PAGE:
One common critique of the superyacht industry is its conservatism, which is something that Jemma Lampkin, global market segment manager for aerospace coatings at AkzoNobel, found after a discussions with several designers from within the industry. “I felt that they were quite resistant to the types of things we were talking about” she comments.

Lampkin has worked in the aviation industry developing new and innovative paint coatings for planes – from shark heads to tigers these designs really push the boundaries of what one would expect to see on the side of an aircraft. “Although special liveries were quite common before,” she continues, “ there has been a recent boom of special livery planes that have come out in the last couple of months. American Airlines has delivered a Pixar-themed livery complete with all the characters, United Airlines has recently employed female artists to design its own special liveries and several sports liveries have been completed for Manchester United. Special liveries and unusual design are becoming quite standard.”

"It doesn’t have to be as literal as putting an animal on the side of a yacht – there are plenty of other ways of expressing creativity."

So why hasn't this trend transferred over to the superyacht industry? One initial concern may be the question of whether paint on superyachts could cope with the challenging conditions at sea, but in reality coating systems on planes have to cope with far more. “Aerospace topcoats are designed to be weather resistant from -60C to 30+C in 20 minutes – if an aircraft comes from cruising altitude to a landing position in the Middle East it can easily experience a 100-degree temperature difference, “ explains René Bremer, AkzoNobel’s key superyacht account manager in a recent interview with The Superyacht Group.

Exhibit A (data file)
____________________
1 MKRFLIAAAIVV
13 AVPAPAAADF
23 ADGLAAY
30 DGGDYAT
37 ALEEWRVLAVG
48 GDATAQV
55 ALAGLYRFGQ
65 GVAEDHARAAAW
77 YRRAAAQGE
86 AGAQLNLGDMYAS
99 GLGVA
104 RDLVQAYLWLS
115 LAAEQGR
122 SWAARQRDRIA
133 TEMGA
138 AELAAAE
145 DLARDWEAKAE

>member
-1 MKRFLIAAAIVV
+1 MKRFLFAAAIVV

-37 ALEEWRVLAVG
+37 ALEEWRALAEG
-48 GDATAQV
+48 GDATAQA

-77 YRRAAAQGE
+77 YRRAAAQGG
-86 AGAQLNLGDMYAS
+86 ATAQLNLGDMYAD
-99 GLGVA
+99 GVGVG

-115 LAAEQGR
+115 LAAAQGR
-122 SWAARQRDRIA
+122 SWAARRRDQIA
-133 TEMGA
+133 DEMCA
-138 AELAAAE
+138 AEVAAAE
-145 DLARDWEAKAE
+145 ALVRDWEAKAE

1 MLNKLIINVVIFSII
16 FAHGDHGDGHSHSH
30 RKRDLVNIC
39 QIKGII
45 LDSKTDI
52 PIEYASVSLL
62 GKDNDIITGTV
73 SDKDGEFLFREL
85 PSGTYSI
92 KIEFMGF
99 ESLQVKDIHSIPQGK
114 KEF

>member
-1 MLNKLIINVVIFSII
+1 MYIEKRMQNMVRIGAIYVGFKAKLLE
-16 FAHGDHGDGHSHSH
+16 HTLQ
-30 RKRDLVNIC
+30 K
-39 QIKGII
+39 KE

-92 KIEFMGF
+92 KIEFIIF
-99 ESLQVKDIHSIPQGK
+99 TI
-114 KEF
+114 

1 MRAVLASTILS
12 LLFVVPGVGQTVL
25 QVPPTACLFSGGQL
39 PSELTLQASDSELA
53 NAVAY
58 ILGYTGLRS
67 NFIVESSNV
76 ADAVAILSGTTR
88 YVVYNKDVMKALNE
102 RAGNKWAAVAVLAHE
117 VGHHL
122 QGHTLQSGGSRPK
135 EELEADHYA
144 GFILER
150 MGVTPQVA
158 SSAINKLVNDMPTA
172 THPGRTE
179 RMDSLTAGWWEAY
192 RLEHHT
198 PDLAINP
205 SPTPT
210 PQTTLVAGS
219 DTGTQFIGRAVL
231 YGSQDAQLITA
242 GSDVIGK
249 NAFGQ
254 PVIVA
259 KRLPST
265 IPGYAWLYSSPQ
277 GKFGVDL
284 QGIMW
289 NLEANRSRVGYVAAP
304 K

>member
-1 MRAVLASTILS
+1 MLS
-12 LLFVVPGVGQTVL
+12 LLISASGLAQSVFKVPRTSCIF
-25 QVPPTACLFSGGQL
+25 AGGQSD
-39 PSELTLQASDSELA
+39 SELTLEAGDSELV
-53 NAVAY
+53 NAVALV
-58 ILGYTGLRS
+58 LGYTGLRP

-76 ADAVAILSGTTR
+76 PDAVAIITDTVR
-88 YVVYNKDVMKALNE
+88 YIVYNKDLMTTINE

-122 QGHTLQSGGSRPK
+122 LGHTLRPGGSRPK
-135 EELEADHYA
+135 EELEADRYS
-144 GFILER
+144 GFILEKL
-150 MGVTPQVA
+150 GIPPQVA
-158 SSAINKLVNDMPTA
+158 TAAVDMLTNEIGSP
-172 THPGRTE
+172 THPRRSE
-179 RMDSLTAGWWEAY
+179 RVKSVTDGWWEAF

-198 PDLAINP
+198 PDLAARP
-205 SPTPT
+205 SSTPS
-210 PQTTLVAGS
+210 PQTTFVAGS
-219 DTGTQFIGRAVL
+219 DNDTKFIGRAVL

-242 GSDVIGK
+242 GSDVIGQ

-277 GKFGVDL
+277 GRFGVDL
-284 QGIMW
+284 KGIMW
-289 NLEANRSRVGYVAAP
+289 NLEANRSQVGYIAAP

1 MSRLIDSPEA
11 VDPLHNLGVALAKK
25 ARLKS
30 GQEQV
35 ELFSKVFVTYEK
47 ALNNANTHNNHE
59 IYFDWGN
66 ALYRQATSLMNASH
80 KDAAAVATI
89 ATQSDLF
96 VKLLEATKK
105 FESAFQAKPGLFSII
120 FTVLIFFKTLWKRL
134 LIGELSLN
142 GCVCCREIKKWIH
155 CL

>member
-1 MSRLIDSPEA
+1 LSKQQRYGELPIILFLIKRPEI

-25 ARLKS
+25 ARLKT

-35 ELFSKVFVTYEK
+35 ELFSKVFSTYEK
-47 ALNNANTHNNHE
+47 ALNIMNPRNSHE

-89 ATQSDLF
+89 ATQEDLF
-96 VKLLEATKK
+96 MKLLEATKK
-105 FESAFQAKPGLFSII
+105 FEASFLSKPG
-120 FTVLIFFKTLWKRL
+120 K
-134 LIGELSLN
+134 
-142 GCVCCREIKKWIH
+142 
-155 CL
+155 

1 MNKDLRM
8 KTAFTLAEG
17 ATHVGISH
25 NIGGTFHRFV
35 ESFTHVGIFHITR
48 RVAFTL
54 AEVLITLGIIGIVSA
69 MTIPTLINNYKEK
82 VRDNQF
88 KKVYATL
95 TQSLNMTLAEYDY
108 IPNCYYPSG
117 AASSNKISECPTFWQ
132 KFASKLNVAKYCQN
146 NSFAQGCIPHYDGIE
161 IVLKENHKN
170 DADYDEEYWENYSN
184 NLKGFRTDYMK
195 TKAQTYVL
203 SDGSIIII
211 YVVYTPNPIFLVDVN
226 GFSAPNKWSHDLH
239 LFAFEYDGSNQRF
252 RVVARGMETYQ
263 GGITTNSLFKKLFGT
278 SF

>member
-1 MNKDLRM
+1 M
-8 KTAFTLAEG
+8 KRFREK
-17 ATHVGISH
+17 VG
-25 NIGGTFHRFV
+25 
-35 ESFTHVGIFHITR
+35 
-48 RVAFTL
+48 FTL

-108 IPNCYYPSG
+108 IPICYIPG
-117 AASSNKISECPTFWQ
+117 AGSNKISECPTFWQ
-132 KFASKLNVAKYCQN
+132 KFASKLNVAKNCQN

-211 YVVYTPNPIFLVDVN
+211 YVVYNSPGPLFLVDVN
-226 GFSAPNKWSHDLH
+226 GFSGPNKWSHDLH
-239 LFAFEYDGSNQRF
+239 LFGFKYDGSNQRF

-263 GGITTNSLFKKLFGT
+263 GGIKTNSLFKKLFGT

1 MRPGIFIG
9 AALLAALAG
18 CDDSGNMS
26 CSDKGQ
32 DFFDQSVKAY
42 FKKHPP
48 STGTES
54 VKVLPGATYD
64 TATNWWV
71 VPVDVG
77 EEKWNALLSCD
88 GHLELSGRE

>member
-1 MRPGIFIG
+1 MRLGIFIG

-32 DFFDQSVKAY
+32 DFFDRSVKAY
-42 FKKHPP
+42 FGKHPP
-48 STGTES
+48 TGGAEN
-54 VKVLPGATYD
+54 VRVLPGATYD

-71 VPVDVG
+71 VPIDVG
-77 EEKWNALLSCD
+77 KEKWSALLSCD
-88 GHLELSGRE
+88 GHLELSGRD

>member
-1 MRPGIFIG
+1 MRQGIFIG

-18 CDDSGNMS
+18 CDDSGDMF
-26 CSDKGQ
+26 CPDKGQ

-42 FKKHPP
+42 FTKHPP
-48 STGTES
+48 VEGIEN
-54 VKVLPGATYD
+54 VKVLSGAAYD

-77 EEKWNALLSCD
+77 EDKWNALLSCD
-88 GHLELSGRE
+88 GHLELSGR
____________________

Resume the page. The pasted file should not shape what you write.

Large, multinational paint companies such as this do have the advantage in this instance as they can gain knowledge by learning from the experiences of its different departments. “[Our divisions] can look into each other’s kitchens, “ Bremer continues. “Sometimes our cooks make use of each other’s receipts and experiences, making products and systems market-specific – so the high demands of one market segment can be used as a base for further developments in another, and vice versa.”

Although possible, what Lampkin believes is preventing skill transfer spreading to superyachts is the attitude of the industry in general. “From my experience, in aerospace painting, the quality standard is better and it is always exploring how it can be more creative and efficient. I’m not saying the yacht industry doesn’t do that but I think that kind of self-reflection is maybe an opportunity.

“One of my favourite quotes is ‘complacency kills all business’”, she continues. “The question is how we avoid that and do things in a better or more unique way. It doesn’t have to be as literal as putting an animal on the side of a yacht – there are plenty of other ways of expressing creativity. Furthermore, in terms of engaging with or finding a new generation of owners, from a customer journey perspective, they will think and behave differently to traditional superyacht owners.”

How the superyacht industry can prepare for the demands of the next generation of superyacht owners is a topic that will be discussed in detail at The Superyacht Forum this year. As a partner of the event, AkzoNobel will be present to further discuss what we can learn from the aerospace industry and whether we should be taking more inspiration from this sector. To find out more about this year’s programme, click on the link here.

 

 

Photos courtesy of AkzoNobel and Pinmar.

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